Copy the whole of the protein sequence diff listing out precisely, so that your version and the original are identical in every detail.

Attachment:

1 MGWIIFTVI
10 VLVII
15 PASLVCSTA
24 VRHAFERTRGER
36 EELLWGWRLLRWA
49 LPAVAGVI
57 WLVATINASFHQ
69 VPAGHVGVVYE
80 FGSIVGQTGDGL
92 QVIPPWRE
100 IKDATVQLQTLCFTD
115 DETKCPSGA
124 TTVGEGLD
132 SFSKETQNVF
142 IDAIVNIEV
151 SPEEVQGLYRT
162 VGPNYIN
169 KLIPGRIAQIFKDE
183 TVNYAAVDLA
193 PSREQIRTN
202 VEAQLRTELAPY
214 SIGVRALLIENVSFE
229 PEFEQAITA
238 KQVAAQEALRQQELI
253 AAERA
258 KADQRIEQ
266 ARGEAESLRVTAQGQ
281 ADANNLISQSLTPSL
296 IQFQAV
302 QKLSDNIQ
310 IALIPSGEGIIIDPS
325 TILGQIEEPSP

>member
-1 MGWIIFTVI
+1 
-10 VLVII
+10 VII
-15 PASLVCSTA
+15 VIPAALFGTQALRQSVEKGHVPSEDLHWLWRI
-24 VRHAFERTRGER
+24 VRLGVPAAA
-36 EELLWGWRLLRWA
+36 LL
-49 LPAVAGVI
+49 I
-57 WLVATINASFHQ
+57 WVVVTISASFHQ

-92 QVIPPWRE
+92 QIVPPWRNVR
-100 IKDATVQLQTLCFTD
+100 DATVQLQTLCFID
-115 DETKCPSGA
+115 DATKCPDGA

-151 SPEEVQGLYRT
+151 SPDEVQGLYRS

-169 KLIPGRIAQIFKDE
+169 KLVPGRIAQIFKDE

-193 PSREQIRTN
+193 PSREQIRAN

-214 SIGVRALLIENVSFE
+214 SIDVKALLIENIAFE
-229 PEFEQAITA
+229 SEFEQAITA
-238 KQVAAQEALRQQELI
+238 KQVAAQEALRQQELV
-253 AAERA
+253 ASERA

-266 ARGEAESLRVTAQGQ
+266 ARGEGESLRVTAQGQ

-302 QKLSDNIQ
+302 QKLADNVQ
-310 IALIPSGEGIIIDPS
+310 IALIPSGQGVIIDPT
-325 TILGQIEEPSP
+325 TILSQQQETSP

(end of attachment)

1 MGWIIFTVI
10 VLVII
15 PASLVCSTA
24 VRHAFERTRGER
36 EELLWGWRLLRWA
49 LPAVAGVI
57 WLVATINASFHQ
69 VPAGHVGVVYE
80 FGSIVGQTGDGL
92 QVIPPWRE
100 IKDATVQLQTLCFTD
115 DETKCPSGA
124 TTVGEGLD
132 SFSKETQNVF
142 IDAIVNIEV
151 SPEEVQGLYRT
162 VGPNYIN
169 KLIPGRIAQIFKDE
183 TVNYAAVDLA
193 PSREQIRTN
202 VEAQLRTELAPY
214 SIGVRALLIENVSFE
229 PEFEQAITA
238 KQVAAQEALRQQELI
253 AAERA
258 KADQRIEQ
266 ARGEAESLRVTAQGQ
281 ADANNLISQSLTPSL
296 IQFQAV
302 QKLSDNIQ
310 IALIPSGEGIIIDPS
325 TILGQIEEPSP

>member
-1 MGWIIFTVI
+1 
-10 VLVII
+10 VII
-15 PASLVCSTA
+15 VIPAALFGTQALRQSVEKGHVPSEDLHWLWRI
-24 VRHAFERTRGER
+24 VRLGVPAAA
-36 EELLWGWRLLRWA
+36 LL
-49 LPAVAGVI
+49 I
-57 WLVATINASFHQ
+57 WVVVTISASFHQ

-92 QVIPPWRE
+92 QIVPPWRNVR
-100 IKDATVQLQTLCFTD
+100 DATVQLQTLCFID
-115 DETKCPSGA
+115 DATKCPDGA

-151 SPEEVQGLYRT
+151 SPDEVQGLYRS

-169 KLIPGRIAQIFKDE
+169 KLVPGRIAQIFKDE

-193 PSREQIRTN
+193 PSREQIRAN

-214 SIGVRALLIENVSFE
+214 SIDVKALLIENIAFE
-229 PEFEQAITA
+229 SEFEQAITA
-238 KQVAAQEALRQQELI
+238 KQVAAQEALRQQELV
-253 AAERA
+253 ASERA

-266 ARGEAESLRVTAQGQ
+266 ARGEGESLRVTAQGQ

-302 QKLSDNIQ
+302 QKLADNVQ
-310 IALIPSGEGIIIDPS
+310 IALIPSGQGVIIDPT
-325 TILGQIEEPSP
+325 TILSQQQETSP